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[180] to Howe. He is the soul of disinterestedness. He has purged his character from all considerations of self, so far as mortal may do this; and his sympathies embrace all creatures. To this highest feature of goodness add intelligence and experience of no common order, all elevated and refined by a chivalrous sense of honor, and a mind without fear. I think of the words of the Persian poet when I meet Howe: ‘Oh God! have pity on the wicked. The good need it not; for in making them good thou hast done enough.’ We are together a good deal. Both have been wanderers, and both are bachelors; so we drive fast and hard, and talk, looking at the blossoms in the fields or those fairer in the streets.

You have doubtless seen the ‘Edinburgh Review,’1 ere this. The tone is good and respectful; but all reviewers aim to seem wiser than the authors. They try to write downupon their subject; and happy he who can do this. I like Bancroft's history very much. It is not complete, perfect, or entirely satisfactory to the calm, truth-seeking mind; but it is eloquent, fervid, brilliant, and calculated to excite the patriotism of those who read it, and to stimulate the love of liberal institutions. It makes a deep impression. The reader is kept excited; he travels from mountain to mountain, from peak to peak, and never finds the repose of a valley or a canter over a level plain. Sparks will give us an anatomy of history, with red sealing-wax poured into all the veins, and every fibre at its full tension; but the heart will not beat. Let them both work in their vocation; they have good themes, and the country will gain by them.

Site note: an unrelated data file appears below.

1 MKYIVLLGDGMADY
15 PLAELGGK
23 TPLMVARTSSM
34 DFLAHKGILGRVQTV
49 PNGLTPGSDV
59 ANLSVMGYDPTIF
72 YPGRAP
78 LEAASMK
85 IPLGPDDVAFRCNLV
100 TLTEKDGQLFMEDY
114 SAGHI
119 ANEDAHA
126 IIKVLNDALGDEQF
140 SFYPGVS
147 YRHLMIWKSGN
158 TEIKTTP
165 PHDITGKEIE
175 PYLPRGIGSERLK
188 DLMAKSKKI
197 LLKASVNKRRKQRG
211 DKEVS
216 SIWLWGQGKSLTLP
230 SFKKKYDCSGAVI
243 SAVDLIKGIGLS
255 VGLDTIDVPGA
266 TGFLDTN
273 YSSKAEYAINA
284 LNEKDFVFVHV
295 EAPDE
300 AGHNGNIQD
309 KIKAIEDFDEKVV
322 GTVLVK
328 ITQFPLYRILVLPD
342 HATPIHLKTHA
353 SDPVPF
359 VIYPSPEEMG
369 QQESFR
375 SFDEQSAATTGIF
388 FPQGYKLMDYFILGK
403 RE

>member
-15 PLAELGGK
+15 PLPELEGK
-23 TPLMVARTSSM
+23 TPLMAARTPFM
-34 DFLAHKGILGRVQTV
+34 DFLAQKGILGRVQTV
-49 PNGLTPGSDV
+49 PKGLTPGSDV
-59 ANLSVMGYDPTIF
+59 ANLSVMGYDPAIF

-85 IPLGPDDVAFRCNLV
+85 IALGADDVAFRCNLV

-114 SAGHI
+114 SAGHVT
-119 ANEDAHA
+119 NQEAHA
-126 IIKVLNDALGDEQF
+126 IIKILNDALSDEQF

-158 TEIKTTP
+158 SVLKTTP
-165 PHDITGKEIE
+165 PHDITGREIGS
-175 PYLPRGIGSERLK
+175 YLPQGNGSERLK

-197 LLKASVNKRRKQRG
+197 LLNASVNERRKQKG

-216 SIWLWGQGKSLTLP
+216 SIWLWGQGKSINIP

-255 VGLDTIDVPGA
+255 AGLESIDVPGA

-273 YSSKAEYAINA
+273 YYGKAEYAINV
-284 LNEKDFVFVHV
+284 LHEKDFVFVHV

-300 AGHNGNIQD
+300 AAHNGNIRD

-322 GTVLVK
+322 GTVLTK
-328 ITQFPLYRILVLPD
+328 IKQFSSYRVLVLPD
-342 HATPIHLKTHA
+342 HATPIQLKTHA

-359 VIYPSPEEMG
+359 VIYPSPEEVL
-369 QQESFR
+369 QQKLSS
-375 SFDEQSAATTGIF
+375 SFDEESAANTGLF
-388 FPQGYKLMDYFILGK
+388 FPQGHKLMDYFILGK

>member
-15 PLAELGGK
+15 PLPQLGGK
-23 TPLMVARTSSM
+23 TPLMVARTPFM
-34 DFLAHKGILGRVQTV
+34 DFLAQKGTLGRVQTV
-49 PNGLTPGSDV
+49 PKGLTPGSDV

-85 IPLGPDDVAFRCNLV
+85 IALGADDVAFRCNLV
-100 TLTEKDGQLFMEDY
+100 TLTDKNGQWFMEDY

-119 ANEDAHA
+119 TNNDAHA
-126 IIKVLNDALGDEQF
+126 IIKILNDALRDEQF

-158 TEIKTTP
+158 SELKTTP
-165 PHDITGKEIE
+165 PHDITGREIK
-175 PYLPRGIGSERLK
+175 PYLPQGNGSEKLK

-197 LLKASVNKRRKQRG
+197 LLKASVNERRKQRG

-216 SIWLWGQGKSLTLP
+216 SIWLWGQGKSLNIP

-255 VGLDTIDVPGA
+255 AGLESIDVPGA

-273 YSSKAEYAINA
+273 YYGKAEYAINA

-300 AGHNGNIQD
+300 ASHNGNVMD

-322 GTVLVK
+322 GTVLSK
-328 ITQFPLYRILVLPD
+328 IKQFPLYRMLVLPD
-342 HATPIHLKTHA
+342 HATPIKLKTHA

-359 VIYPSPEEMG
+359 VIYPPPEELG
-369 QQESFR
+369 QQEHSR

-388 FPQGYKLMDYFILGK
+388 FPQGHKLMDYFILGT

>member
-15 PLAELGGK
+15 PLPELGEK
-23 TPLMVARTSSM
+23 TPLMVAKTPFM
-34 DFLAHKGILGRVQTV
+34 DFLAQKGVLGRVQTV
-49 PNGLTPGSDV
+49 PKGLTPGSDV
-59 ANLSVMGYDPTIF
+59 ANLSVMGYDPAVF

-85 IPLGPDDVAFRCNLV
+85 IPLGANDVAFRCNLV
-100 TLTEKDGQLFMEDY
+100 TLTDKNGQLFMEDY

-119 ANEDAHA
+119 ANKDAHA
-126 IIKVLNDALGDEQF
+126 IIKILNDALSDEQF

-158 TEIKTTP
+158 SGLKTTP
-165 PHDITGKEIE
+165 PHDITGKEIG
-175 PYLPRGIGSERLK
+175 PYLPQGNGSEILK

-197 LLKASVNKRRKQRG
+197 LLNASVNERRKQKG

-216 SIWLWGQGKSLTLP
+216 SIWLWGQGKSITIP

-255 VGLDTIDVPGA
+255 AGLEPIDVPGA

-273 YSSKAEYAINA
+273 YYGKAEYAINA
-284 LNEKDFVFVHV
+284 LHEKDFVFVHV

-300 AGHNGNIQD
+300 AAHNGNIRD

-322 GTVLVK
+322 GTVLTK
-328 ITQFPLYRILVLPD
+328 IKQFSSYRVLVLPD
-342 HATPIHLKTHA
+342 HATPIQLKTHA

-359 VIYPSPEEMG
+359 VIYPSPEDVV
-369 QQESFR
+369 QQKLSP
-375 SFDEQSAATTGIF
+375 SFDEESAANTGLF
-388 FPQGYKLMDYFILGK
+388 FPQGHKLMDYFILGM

We do not differ much about McLeod. I trust Minos will teach the Lockport judge some of the duties of the bench. Where would Dante doom him? The English, you say, were right in destroying the ‘Caroline.’ I am disposed to think so on the facts as we have them; but their course can only be vindicated by the necessity of self-defence. Now what a nation does under this necessity and with this object is justifiable, as if the same was done by an individual. But in McLeod's case the inquiry cannot be pushed to the question of necessity and self-defence. The English Government acknowledge the act of the burning of the ‘Caroline,’ and take the responsibility for it. To a certain extent this was a warlike incursion upon our territory. Now all engaged in it, I admit, are prima facieguilty of murder, &c. They are, therefore, properly indicted in our courts; and being indicted, there is no prerogative here or in England to arrest the course of judicial proceedings. Lord Palmerston was too hasty in demanding the immediate discharge of McLeod. It would not be done in England, land of the common law and of liberal institutions. But, on his trial, I think McLeod will have a sufficient defence in showing that the act in which he was engaged was undertaken by him in military subordination to his superiors, and that it was an act of national and not individual aggression. The questions you put about the Duc d'enghien perplex me somewhat; but when we meet we will solve these. . . . Good-by!

Ever and ever yours,

C. S.

1 Review of the ‘Political Ethics,’ April, 1841; Vol. LXXIII. 55-76.

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